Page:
• National Institutes of Health – The National Institutes of Health offers a free course, “Introductions and Principles and Practice of Clinical Research (IPPCR).” This clinical research coordinator training course focuses on the ethical issues involved in human subject research. It provides an overview of scientific methodologies, principles, and practices required for patient-oriented research. The course is designed for medical and public health professionals or anyone aspiring to join a clinical research career. Topics include ethical issues, biostatistical methods, study design, protocol preparation, patient monitoring, and quality assurance.
  • Harvard Catalyst Clinical Research Center – The HCCRC offers information for research coordinators. These resources address professional development, training and certifications, helpful tools, and core competencies for the clinical research professional.
  • International Association of Clinical Research Nurses – The IACRN is a professional nursing organization that defines, validates, and advances clinical research nursing while supporting the professional development of registered nurses who work with clinical research participants.
  • Association of Clinical Research Professionals – The ACRP sets the standards for competence in clinical research. The organization is based in Washington, DC and boasts 13,000 members supporting professionals with the membership, training, and certification programs they need to maintain career excellence.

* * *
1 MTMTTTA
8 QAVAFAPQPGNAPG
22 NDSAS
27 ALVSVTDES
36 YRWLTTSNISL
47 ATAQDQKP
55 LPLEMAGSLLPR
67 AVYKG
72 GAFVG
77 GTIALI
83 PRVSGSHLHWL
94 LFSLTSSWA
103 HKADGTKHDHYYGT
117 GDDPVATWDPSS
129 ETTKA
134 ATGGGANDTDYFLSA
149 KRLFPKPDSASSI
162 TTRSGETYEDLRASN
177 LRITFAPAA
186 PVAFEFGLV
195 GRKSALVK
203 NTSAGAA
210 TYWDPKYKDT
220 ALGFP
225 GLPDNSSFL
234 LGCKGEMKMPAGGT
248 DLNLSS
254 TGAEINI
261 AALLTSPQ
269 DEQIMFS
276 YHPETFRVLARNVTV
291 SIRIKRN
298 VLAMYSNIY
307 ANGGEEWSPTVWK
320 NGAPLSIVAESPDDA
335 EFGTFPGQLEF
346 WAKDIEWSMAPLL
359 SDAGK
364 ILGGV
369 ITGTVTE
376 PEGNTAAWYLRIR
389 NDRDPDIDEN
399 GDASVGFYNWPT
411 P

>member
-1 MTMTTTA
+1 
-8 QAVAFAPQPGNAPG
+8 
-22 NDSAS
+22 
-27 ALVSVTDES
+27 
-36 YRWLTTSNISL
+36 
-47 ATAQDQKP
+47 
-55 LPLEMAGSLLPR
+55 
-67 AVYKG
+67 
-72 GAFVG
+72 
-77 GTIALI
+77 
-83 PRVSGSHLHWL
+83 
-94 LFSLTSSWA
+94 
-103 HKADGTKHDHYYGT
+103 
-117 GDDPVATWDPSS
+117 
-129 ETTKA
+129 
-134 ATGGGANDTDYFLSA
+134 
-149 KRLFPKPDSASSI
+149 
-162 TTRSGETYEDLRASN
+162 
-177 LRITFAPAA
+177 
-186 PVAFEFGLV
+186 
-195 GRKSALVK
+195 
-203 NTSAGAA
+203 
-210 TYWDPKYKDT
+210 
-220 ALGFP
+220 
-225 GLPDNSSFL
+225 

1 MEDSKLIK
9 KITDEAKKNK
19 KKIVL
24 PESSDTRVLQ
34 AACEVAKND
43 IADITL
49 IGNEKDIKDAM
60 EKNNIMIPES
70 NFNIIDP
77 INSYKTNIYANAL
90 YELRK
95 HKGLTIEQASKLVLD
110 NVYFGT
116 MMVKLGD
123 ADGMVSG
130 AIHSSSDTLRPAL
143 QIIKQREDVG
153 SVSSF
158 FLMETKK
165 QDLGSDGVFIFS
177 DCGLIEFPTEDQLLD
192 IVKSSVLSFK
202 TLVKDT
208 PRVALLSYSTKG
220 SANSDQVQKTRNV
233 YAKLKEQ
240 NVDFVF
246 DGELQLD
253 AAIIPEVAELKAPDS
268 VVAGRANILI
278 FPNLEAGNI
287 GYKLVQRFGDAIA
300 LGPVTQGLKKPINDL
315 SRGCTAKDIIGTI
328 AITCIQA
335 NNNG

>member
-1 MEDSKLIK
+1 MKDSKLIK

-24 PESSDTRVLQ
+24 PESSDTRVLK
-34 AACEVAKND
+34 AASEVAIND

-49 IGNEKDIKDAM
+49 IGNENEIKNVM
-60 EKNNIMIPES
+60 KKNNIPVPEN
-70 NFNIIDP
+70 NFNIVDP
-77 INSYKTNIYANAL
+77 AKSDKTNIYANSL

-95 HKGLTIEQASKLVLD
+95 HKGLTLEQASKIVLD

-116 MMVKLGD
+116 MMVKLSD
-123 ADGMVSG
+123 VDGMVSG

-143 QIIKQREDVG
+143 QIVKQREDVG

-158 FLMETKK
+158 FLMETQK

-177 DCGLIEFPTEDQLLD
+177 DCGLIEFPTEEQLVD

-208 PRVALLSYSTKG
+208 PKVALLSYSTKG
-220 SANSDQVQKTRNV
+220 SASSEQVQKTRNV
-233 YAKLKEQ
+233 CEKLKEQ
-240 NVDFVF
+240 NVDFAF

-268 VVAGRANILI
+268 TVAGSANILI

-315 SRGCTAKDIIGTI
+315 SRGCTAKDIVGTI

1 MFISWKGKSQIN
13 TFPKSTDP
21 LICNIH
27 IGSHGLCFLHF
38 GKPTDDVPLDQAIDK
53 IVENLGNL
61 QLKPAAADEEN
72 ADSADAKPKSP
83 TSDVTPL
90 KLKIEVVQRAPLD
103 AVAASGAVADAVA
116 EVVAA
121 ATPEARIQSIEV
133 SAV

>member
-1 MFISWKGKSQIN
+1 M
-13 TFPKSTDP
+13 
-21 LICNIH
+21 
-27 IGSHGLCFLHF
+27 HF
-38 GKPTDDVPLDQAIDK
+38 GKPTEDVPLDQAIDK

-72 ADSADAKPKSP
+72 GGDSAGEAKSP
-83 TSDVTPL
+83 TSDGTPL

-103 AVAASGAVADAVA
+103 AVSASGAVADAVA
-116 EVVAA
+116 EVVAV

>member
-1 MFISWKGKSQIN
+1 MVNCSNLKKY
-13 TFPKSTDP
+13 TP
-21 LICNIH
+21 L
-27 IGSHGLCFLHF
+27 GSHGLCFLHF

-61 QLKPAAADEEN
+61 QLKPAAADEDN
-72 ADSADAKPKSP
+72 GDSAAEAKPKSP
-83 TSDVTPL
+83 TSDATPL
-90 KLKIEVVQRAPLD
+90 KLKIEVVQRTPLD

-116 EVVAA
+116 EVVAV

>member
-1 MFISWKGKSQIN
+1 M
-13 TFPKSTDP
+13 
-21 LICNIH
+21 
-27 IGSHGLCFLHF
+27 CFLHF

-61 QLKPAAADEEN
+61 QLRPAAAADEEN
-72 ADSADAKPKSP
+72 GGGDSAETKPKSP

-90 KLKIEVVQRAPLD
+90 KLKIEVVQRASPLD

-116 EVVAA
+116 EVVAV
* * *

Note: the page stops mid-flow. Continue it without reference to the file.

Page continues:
• Oregon Health & Science University – OHSU’s Oregon Clinical and Translational Research Institute’s mission is “To enhance the efficiency and quality of rigorously translating research ideas into impact.” This organization provides various helpful resources and webinars to guide students as they gather the information necessary to pursue a career in clinical research coordination.
Matt Zbrog
Matt Zbrog

Matt Zbrog is a writer and researcher from Southern California. Since 2018, he’s written extensively about emerging issues in healthcare administration and public health, with a particular focus on progressive policies that empower communities and reduce health disparities. His work centers around detailed interviews with researchers, professors, and practitioners, as well as with subject matter experts from professional associations such as the American Health Care Association / National Center for Assisted Living (AHCA/NCAL) and the American College of Health Care Executives (ACHCA).